While I enjoy the subject, I am always looking for new ways to engage my students. Admittedly, some times I over-think these ideas. Sometimes, the simplest idea can ignite student engagement. This is the story of one of those times!
I teach science at an all-boys, Catholic high school in Kirkwood, Missouri. We pride ourselves in understanding the unique learning needs of the developing male brain. Research shows that boys learn best when active. Movement is a very "brain-friendly" strategy for educating boys. So I set out to test those theories with an age-old game: sharks and minnows! Turns out, it worked INCREDIBLY well!
-Flag football flags for the minnows
-300 poker chips
-Colored bibs or shirts for the sharks
-Cones for the boundaries of your ecosystem.
I use this game an introduction to our ecology unit. Specifically, the activity helps students realize that they know more about a common ecological relationship (predator-prey) that cycles energy through our world. As a twist this year, I don't sell this as a "science game." I merely tell them that we need to burn off some energy by playing a game: sharks and minnows. Most kids recall the rules of the game so set up is very easy. I usually have my classes count off in 4s or 5s so that I can easily cycle each group through the roles of predator and prey.
We jump into a game immediately after set up with only one rule: sharks must catch 1 minnow to remain "alive" in the game. If a shark doesn't; he is removed from the ecosystem. Off we go! The kids love the freedom to run around! As expected, as the number of minnows decrease, the number of predators eventually decreases as it is harder for them to meet their energy needs. After a few repetitions, I stop the game and ask a few loaded questions:
What do we call the animal that is getting eaten?
What happens to the number of prey initially?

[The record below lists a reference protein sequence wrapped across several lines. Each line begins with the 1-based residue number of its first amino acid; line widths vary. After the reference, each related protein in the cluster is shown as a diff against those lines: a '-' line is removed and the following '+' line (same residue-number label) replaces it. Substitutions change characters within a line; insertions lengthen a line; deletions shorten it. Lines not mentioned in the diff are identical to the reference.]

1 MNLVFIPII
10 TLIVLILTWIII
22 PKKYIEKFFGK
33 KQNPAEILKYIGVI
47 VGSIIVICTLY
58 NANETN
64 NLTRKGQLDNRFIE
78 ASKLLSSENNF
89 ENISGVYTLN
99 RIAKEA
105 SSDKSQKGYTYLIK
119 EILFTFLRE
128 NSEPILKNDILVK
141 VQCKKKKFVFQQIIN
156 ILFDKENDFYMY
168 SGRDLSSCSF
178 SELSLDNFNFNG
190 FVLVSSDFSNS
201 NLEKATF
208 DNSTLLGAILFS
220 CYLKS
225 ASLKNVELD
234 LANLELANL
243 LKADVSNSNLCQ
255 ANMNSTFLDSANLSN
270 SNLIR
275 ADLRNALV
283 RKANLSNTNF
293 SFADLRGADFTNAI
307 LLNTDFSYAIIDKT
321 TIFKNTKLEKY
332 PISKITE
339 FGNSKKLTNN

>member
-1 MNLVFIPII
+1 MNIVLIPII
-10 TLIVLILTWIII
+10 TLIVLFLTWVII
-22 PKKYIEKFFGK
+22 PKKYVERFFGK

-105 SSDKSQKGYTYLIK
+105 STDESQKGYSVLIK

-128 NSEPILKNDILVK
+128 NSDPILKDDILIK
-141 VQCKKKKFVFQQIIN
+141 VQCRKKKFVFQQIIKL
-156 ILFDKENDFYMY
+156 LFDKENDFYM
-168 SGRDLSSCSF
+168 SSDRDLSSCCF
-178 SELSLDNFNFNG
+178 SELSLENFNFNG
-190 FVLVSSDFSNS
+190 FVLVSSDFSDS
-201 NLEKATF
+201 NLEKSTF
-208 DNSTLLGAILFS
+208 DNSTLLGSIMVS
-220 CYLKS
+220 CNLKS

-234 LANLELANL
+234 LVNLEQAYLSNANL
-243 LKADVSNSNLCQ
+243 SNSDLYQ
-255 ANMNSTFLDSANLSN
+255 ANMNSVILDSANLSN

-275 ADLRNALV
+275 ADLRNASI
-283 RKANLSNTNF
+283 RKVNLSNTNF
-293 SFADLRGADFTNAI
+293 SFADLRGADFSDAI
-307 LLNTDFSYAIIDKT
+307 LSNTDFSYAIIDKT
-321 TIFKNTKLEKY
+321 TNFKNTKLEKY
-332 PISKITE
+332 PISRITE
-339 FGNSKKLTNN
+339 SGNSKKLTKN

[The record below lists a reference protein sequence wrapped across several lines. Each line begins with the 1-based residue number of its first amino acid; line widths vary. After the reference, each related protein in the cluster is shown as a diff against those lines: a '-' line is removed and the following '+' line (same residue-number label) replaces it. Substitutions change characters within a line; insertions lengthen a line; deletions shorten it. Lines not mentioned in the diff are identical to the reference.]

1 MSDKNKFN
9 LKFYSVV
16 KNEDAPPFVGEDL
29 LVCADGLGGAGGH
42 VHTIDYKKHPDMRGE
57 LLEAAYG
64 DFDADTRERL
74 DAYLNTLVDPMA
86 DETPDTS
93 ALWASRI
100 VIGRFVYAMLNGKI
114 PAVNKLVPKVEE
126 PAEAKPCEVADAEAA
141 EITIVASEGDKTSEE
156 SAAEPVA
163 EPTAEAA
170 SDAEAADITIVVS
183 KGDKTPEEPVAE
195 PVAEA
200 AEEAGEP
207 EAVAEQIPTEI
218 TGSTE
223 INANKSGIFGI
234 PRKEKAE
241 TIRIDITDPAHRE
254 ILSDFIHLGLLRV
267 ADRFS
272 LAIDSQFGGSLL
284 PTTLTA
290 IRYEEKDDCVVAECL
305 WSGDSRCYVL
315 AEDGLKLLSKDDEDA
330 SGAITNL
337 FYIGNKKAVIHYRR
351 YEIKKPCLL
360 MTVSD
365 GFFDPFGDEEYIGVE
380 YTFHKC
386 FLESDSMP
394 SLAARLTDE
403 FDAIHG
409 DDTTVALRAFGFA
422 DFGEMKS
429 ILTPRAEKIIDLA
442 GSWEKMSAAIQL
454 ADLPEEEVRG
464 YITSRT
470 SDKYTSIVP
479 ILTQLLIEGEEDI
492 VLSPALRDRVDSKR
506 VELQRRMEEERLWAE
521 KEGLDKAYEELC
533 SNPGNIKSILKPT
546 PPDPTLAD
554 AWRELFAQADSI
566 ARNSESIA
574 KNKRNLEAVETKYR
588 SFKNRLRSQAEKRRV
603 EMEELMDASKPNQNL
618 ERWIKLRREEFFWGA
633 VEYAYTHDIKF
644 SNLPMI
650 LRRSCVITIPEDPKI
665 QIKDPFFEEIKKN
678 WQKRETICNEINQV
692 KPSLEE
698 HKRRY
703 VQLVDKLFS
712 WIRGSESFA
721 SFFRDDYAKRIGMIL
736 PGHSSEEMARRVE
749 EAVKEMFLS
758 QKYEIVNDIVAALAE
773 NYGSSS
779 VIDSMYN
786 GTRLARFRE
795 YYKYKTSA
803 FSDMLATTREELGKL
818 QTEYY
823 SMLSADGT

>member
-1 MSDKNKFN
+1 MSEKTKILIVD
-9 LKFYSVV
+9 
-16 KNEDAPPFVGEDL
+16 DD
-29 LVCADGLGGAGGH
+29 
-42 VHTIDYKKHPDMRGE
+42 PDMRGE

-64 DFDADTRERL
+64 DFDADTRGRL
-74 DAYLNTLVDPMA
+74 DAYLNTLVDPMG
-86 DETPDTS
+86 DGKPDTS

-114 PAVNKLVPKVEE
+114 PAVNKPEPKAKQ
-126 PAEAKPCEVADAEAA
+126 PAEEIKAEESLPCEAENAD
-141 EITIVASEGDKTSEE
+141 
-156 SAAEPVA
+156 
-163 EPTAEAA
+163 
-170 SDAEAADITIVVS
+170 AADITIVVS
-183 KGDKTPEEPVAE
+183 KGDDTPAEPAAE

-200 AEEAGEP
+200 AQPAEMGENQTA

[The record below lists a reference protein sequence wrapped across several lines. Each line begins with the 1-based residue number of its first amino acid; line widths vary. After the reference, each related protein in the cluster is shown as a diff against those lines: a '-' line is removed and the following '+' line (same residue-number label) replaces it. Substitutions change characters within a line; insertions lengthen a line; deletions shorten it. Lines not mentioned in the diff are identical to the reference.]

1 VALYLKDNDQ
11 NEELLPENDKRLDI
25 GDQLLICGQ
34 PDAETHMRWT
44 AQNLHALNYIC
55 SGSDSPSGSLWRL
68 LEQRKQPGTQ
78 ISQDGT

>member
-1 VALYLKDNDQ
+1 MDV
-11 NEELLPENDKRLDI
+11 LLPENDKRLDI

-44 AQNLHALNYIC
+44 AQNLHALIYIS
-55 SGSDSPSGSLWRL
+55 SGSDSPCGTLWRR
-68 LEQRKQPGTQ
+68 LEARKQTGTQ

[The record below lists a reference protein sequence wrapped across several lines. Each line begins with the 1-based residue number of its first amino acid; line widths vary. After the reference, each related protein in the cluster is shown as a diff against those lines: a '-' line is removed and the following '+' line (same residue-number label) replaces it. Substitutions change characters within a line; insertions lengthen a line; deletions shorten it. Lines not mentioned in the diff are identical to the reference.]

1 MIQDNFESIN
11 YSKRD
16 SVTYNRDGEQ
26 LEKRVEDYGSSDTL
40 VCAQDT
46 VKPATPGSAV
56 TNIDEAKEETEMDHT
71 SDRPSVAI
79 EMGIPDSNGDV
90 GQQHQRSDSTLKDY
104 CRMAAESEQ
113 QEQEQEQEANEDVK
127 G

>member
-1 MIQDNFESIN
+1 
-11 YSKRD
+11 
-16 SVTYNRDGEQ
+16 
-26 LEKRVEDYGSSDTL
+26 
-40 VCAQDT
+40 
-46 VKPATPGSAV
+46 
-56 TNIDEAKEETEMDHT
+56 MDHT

What eventually happens to the number of predators when the number of prey decrease?
NOT ENOUGH FOOD!
What are some of the strategies that minnows used to survive?
SPEED! TRAVELING IN GROUPS! HIDING BEHIND OTHER MINNOWS
What are some of the strategies used by sharks to survive?
WORKING TOGETHER! SPEED! SEARCHING FOR SLOWEST MINNOW!
At the start of round 2, I spread approximately 100 poker chips over the playing surface. These poker chips represent the food needed by the prey to stay alive. Each minnow must grab a poker chip and avoid being "eaten" to remain alive. As with before, we play multiple repetitions. While students notice that the same predator-prey relationship exists, they notice that the process of acquiring food makes the minnows an easier target for opportunistic predators. We also discuss the idea of conserving resources as the students notice that a few greedy minnows can remove enough energy to effect the population. We run through a few repetitions of this before changing the scenario slightly.
In the third round, I reinforce the idea that organisms need more than energy to survive by assigning each of the colors of poker chips to a specific role:
Rounds 4 - 6
Usually, we play 4 to 6 rounds of sharks and minnows depending on the amount of time left in class. Each time, I alter the scenario slightly. Other modifications that I have used in the past include:
1. Concentrating the food in one location;
2. Creating "safe zones" for the prey;
3. Requiring the sharks to pick up chips in addition to eating a minnow; and
4. Raising the number of minnows that each shark needs to eat to survive.
The coolest part of the this activity is that it engages boys in the way most learn best: activity. The developing male brain is stimulated and engaged through activity. Retention rates for key concepts increases. When competition can be added to the mix, amazing things are possible. I've been shocked at how a child's game has worked so well in a high school setting.
What are some of the "non-traditional" activities that you do in class to engage you students? Any games that you play? Strategies that you enjoy? I would love to hear the things you use in your classrooms!